Also, I'm wondering about individual aptitudes and interests we are each born with. For example, I've often been told I "think too much" and "have to analyze everything." And I agree that I will look at the same idea or article or whatever and have all sorts of questions as I try to make sure I understand and have figured it out. Or someone will state some opinion and I just have to make sure I understand and sometimes that irritates people. Now I understand that maybe that's because they have no self-knowledge and have never really even thought about why they believe what they believe. Correct?

But how much of what I do is just an effect of my personality and aptitudes and interests that I was born with? Or are we saying people are not born with such things? I can't say that could be true because it can be very clear how different individuals are when you have more than one child.

If anyone has any clarifications or corrections based on how I'm understanding this now, I'd love to hear them.


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#24
Paul C.

Paul C.
  • 1645 posts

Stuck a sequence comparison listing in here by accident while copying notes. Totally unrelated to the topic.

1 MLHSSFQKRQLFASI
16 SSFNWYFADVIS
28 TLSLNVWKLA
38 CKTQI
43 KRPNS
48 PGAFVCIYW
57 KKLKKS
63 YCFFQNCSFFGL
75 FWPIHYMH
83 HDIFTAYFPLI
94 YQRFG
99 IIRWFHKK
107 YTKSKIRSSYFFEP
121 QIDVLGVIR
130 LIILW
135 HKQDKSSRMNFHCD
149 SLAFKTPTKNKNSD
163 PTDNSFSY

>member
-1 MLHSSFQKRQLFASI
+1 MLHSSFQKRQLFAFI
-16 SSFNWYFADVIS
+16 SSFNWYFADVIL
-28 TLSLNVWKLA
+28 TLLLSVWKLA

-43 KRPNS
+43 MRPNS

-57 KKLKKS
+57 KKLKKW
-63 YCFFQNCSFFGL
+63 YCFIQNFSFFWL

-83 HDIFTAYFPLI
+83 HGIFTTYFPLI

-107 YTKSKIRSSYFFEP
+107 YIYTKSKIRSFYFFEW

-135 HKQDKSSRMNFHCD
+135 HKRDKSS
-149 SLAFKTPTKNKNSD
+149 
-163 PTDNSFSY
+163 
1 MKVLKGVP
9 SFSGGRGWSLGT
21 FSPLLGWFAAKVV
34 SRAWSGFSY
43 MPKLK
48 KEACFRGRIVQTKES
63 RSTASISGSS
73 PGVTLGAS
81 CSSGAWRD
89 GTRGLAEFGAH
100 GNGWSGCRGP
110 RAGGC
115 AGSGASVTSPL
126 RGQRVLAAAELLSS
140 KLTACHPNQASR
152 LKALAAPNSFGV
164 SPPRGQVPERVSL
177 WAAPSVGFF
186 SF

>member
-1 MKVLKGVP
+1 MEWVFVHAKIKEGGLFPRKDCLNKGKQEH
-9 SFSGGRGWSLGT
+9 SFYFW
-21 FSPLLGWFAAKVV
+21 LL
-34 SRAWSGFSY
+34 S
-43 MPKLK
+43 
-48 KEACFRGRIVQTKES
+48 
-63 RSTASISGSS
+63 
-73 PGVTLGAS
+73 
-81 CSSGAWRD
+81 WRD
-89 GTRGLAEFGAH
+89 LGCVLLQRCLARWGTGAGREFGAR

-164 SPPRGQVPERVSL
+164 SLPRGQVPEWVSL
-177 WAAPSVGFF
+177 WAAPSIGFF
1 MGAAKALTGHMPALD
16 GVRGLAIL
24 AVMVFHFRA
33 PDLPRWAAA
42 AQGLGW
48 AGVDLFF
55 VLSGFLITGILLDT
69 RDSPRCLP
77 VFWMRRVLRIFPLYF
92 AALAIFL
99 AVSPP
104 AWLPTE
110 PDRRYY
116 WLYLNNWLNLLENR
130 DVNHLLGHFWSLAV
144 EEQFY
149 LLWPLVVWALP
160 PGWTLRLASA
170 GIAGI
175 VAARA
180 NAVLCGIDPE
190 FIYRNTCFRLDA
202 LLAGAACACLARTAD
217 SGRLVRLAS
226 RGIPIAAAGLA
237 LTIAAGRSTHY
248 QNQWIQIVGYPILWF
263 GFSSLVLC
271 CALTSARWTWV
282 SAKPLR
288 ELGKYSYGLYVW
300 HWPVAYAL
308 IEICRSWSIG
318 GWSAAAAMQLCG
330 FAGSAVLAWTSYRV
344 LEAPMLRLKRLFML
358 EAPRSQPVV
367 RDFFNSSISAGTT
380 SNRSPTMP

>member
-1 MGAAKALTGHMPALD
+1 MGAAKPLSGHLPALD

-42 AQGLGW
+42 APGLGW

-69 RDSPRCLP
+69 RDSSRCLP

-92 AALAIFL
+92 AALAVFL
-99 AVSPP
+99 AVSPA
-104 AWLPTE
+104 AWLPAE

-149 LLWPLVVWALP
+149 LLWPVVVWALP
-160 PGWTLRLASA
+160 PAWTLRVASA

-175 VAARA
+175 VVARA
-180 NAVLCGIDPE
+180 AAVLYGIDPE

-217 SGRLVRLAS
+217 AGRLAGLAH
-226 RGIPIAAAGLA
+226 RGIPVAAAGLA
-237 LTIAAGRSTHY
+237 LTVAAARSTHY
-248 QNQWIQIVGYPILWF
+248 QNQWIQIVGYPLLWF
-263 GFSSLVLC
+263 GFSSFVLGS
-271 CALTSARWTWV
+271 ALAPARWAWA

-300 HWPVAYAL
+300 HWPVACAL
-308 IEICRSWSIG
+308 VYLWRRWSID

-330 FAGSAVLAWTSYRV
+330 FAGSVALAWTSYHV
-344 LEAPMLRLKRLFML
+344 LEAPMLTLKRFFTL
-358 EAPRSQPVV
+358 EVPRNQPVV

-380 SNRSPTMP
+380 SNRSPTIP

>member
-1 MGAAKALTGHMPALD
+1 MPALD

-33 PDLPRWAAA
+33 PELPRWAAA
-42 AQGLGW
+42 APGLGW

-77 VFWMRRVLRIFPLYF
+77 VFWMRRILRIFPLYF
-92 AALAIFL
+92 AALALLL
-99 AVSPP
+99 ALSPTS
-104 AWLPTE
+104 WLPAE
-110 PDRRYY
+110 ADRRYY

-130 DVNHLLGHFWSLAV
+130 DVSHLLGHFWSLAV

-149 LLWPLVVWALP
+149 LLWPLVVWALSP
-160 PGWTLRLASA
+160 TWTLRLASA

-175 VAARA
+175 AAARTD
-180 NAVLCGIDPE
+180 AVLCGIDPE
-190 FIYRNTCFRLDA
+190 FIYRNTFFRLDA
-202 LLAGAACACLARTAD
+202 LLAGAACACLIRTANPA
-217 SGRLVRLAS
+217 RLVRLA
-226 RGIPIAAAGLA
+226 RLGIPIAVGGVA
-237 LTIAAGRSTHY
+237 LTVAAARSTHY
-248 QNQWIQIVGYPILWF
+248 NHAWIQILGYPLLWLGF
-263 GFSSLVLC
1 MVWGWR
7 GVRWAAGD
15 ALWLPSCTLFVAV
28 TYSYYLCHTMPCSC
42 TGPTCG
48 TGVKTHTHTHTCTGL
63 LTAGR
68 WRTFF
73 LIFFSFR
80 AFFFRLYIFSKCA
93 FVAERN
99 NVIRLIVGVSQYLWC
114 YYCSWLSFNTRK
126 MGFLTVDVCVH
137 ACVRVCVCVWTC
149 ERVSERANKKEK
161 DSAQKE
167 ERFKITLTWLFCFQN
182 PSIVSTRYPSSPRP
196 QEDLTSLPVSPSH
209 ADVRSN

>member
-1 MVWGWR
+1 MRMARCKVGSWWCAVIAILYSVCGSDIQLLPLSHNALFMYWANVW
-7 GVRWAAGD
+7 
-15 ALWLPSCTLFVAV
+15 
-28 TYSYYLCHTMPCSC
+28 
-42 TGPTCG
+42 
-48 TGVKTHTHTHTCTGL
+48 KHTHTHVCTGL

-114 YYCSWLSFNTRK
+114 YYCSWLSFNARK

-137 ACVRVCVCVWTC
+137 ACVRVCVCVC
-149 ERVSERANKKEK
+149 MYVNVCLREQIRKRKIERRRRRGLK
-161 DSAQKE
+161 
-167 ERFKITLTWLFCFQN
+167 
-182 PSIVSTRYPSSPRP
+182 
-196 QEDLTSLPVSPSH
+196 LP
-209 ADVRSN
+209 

I've taken this BiB series to mean that we're all pretty much useless to reason and evidence based on our histories, without self-knowledge.  I think those of us that didn't reject philosophy immediately had some sort of pre-disposition to the conclusions that come from an application of reason and evidence, but we weren't capable of seeing why those conclusions were correct.  With some self-work, even without the help of a therapist, as encouraged here, it's possible that some of us that have come to the point that we're able to apply reason and evidence ourselves and be swayed by other presentations of it.  But I think what makes us different is simply that for whatever unique combinations of trauma and past experiences, we've been shaped to accept these ideas.  I don't know what implications this carries, but I think it's not a coincidence that many of us have recieved similar Myers-Briggs personality scores.  If our personality is shaped by our trauma and our ability to reason is equally effected, then it would make sense that we would be drawn to similar ideas.